Craig Mcd.
Craig Mcd.

that you deserved the negative votes. And showing it again here, by whining.

dcolbert
dcolbert

The question that remains now is, is THIS person one of the people who were responsible for the recent attacks under this pseudonym. I am unsure, but my opinion is the same as yours. Highly unlikely.

JamesRL
JamesRL

But in my opinion, highly unlikely. I would venture, like anonymous, its probably a group working together, not one person. Possible to be one person, just not as likely.

Hempman
Hempman

Nope - the guy who exposed Weiner counts this as HIS FOURTH such attack.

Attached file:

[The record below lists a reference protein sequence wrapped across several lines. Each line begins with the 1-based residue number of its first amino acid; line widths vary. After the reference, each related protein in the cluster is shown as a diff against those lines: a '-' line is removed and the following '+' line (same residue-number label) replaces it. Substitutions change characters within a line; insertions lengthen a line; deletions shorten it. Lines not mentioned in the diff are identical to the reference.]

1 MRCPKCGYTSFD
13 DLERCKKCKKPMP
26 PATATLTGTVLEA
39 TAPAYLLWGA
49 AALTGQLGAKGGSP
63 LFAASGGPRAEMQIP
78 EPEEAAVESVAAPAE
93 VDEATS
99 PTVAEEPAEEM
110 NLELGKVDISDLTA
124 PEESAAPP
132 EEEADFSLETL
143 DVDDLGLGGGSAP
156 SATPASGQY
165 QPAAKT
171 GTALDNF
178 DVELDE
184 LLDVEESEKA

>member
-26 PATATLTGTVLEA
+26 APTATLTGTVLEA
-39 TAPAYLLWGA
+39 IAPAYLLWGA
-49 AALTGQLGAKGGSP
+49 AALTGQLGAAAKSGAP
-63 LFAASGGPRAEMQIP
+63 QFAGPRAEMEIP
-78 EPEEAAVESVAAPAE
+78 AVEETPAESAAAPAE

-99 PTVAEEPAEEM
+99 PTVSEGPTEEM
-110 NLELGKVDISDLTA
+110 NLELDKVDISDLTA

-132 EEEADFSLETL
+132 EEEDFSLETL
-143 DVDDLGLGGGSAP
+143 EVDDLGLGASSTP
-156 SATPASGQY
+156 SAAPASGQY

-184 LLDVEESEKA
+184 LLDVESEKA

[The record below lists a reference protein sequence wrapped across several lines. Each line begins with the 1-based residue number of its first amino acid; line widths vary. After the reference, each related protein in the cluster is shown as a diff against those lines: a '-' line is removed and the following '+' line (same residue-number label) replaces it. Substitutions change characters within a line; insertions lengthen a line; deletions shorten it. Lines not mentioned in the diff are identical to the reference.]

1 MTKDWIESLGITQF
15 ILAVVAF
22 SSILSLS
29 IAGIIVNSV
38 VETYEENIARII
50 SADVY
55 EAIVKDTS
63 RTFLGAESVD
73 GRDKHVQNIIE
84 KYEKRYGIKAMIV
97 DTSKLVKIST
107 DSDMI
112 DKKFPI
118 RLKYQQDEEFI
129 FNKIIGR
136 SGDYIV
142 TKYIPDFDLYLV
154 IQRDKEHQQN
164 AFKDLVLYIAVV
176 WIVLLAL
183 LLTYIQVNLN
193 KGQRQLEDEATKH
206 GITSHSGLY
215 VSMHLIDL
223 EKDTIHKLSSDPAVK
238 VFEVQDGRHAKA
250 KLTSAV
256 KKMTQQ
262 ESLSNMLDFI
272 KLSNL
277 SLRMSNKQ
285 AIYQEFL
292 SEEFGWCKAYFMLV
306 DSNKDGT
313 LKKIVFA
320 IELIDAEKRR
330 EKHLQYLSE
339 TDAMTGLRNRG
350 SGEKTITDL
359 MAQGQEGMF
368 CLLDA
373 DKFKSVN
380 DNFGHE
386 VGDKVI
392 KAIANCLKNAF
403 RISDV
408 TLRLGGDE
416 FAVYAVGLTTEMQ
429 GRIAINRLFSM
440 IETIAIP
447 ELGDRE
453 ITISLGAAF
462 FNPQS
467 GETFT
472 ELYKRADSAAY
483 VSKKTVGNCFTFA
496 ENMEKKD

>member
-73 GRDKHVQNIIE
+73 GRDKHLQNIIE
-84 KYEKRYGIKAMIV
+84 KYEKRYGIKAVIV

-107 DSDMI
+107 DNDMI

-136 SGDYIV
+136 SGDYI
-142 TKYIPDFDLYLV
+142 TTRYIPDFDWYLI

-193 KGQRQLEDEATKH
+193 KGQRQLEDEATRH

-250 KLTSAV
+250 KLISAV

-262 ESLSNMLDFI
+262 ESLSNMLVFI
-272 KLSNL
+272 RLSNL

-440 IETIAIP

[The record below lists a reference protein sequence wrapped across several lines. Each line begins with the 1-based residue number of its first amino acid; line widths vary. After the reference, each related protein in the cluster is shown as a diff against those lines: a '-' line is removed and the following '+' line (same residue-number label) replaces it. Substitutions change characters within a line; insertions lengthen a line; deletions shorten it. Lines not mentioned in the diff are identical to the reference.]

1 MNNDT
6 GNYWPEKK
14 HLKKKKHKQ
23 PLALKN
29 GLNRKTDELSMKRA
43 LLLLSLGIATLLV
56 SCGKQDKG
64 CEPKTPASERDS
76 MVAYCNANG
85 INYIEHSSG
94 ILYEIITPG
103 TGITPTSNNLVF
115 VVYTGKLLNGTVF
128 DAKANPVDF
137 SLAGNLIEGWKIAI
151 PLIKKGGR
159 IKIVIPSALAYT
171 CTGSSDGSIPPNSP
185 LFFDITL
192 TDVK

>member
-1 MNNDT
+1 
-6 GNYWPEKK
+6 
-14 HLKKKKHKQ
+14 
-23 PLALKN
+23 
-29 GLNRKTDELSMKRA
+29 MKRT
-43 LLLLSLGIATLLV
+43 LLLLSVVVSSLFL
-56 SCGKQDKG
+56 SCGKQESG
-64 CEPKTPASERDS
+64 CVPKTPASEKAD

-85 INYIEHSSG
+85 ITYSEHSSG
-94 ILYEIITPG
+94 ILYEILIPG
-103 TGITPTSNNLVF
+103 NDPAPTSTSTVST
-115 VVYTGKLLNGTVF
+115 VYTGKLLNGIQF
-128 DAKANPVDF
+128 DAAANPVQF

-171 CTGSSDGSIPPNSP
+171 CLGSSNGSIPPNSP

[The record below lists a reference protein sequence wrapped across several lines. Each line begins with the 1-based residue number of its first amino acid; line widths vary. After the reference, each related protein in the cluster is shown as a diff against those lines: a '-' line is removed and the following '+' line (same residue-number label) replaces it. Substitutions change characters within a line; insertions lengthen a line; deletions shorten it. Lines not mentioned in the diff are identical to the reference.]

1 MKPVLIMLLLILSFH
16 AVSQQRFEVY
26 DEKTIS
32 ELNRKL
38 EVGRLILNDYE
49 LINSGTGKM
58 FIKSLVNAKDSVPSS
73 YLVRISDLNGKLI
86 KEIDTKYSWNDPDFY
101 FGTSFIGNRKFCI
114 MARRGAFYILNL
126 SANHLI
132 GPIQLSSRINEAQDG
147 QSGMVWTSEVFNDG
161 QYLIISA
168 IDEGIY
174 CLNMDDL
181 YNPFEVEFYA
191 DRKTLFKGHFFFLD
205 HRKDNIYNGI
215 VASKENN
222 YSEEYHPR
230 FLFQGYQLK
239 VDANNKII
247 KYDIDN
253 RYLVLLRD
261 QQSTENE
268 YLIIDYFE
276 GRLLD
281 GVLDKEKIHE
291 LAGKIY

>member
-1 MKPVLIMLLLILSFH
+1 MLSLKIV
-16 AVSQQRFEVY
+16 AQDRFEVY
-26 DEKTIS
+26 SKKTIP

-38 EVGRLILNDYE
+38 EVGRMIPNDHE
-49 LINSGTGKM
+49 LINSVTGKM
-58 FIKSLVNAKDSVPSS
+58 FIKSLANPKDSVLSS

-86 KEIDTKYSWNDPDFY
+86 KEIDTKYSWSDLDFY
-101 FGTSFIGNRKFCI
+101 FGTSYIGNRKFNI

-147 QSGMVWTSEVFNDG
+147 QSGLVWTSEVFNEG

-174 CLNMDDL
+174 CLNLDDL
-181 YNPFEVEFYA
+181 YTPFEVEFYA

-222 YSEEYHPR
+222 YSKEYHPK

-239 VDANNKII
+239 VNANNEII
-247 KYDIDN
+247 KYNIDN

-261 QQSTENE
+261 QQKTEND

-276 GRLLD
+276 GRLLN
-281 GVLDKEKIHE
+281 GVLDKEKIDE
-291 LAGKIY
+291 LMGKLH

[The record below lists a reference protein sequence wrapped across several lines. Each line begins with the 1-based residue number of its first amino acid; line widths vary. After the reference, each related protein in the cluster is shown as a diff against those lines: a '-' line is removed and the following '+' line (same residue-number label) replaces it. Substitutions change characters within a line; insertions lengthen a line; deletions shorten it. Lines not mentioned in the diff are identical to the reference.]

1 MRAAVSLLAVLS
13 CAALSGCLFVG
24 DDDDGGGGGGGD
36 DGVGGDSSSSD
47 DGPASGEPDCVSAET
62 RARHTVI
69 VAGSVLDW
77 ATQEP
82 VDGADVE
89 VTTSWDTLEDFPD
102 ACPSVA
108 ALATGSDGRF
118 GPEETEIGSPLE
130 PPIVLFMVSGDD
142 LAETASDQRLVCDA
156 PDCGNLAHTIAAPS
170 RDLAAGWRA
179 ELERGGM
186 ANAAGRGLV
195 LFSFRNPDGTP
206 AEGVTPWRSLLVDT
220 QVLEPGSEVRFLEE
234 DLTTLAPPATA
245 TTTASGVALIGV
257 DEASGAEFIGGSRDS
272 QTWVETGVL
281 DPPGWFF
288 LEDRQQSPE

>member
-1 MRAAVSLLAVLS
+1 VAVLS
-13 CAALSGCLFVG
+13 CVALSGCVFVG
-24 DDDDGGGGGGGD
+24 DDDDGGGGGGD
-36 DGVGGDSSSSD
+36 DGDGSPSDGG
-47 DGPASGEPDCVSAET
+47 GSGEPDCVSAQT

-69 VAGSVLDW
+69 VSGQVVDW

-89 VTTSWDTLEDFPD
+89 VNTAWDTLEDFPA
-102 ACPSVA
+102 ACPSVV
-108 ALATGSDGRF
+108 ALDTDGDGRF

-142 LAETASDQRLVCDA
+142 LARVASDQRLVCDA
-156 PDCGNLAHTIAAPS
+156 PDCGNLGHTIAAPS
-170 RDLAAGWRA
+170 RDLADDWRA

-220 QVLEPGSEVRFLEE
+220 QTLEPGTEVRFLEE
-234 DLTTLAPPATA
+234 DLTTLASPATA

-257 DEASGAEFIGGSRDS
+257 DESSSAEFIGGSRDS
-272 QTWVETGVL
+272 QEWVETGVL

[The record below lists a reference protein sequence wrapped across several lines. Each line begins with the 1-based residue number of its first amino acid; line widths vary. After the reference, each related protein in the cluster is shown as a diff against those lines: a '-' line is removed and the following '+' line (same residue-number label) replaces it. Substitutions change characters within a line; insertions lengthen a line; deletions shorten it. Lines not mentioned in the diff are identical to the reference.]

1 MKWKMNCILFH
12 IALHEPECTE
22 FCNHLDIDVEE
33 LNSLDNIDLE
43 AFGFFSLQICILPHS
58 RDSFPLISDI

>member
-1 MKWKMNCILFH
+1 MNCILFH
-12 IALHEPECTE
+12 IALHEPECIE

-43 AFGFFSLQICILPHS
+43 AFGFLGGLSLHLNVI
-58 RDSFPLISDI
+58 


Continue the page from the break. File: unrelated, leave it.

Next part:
AnsuGisalas
AnsuGisalas

I never manage to keep intent and means entirely separate. I don't think there's a need to make a special hellhole prison for the few 100% certain cases of 100% unsalvageables, in addition to the reversible ones for the 90-99% certain cases. Reversible means that - other than time passed - the sentence can be reversed by setting them free, at least to the extent that the person can live a normal life. And I wouldn't want to risk guards at the hellhole enjoying themselves too much. Don't worry about the minus votes, I scolded some immature negvote gremlins, and one of them may have decided to piggyback me. I am relieved that they weren't from you, not that I really suspected that. A negvote from a doofus is okay with me, I'd rather be offending them than pleasing them ;)

apotheon
apotheon